Car troubles can happen anytime, anywhere. You could be driving down the road, minding your own business, and the next thing you know, your car breaks down. If you are lucky, your car might just need a jumpstart or maybe a quick fix from a mechanic. But if the issues are more serious and require towing, it can be a hassle and stressful experience. Towing your car is not something you might think about every day, but being aware of the five different types of car towing before you need them could help you save time, money, and frustration. Here are the different types of car towing and what they entail.
Light towing is the most common type of towing as it is suitable for most cars. Light towing is used for cars that break down or need to be moved a short distance. It could be a short distance to a repair shop or back home. A light-duty tow truck will most likely be used in these instances.
Medium-duty towing is used for larger vehicles such as trucks or SUVs. It is more suitable for towing vehicles over a long distance or those with a more technical issue. Medium towing is an excellent option for drivers whose vehicles are beyond the capabilities of a light tow truck.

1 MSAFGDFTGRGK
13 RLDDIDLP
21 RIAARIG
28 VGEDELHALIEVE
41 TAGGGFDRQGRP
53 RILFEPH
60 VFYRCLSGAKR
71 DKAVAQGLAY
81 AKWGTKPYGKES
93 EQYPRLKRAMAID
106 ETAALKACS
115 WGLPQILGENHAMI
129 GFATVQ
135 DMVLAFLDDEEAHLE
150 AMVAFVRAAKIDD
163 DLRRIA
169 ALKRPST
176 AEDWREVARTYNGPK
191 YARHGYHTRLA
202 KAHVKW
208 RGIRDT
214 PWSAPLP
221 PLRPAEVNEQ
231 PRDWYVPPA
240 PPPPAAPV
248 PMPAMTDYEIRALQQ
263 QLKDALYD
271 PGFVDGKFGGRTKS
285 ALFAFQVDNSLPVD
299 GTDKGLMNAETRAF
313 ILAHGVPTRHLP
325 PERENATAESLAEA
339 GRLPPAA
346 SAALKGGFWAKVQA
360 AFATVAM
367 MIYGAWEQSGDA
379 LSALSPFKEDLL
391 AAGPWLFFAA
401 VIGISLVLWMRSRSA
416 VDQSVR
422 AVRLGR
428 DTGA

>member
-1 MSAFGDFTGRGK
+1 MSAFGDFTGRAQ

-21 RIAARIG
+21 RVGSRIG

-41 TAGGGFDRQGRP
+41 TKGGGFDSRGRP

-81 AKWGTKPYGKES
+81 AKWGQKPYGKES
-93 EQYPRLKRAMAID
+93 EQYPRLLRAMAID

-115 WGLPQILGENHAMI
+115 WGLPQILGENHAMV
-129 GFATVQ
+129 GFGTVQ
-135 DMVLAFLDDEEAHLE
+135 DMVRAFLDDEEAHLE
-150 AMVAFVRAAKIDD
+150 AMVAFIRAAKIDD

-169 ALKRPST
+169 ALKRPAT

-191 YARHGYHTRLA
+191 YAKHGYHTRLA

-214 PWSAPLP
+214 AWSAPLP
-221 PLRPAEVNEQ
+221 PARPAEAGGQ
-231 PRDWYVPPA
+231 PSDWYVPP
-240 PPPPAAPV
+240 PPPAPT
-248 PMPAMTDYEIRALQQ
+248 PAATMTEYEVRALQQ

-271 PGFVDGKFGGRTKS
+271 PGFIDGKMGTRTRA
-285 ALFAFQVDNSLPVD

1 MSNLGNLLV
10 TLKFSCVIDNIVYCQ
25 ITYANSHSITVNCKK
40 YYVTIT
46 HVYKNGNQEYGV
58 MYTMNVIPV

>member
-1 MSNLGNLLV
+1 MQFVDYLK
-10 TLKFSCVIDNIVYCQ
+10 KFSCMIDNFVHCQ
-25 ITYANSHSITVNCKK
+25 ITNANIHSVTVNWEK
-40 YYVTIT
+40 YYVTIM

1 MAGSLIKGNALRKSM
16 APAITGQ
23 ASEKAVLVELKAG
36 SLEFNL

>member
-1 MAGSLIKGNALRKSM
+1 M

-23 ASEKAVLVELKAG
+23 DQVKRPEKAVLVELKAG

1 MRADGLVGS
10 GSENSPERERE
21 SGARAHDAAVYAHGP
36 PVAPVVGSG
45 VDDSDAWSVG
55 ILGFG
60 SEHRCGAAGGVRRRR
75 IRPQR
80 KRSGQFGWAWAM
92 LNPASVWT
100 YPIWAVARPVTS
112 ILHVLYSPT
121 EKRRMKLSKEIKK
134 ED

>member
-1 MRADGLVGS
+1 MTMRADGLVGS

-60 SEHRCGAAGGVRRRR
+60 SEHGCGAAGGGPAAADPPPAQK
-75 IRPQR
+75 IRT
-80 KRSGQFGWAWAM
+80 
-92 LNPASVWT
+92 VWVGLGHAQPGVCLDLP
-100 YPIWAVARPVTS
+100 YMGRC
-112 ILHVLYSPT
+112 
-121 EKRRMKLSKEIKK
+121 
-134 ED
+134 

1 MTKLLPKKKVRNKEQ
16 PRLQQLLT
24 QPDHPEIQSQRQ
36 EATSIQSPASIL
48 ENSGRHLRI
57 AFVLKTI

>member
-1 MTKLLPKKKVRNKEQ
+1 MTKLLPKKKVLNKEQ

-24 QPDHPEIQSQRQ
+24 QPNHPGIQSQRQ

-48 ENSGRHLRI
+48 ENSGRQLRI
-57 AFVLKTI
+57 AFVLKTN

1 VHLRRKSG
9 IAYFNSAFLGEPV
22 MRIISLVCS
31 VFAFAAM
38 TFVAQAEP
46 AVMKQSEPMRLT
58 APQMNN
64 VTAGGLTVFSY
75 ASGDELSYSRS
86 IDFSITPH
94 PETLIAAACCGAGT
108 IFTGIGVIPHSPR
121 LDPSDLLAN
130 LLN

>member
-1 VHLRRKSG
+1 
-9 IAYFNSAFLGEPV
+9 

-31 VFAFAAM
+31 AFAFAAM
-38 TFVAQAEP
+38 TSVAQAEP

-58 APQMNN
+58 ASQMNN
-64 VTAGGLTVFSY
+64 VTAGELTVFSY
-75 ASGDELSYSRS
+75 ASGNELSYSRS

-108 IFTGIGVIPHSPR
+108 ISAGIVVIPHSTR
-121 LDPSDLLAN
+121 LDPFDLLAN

Heavy-duty towing is reserved for the largest of vehicles, such as buses, RVs, and even boats. A heavy-duty tow truck has a weight limit of about 80,000 pounds and can tow anything from commercial trucks to oversized vehicles. Heavy towing is a very specialized service, and only a few towing companies offer this type of service.
Flatbed towing is another common type of car towing. Flatbed tow trucks come equipped with a platform that hydraulically moves up and down, which allows the vehicle to be loaded onto the flatbed. This method of towing is popular with high-end cars that require extra care in towing or whose wheels are unable to move.
Impound towing refers to a car being towed at the request of law enforcement. This type of towing is used when a driver is illegally parked, driving without a license or insurance, or driving under the influence. When a car is impounded, the driver will generally have to pay a fee to retrieve it from an impound lot.
Car troubles can happen to anyone, and it is essential that you know your options when it comes to car towing. Understanding the different types of car towing can save you time, money, and frustration when you need your car towed. If you find yourself in a situation where your car breaks down, consider reaching out to your local towing company for help.